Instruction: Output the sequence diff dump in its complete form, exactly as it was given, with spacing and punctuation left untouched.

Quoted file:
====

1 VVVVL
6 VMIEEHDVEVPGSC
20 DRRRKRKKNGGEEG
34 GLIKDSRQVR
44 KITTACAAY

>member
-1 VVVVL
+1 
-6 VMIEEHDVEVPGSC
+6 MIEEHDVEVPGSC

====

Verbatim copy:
1 VVVVL
6 VMIEEHDVEVPGSC
20 DRRRKRKKNGGEEG
34 GLIKDSRQVR
44 KITTACAAY

>member
-1 VVVVL
+1 
-6 VMIEEHDVEVPGSC
+6 MIEEHDVEVPGSC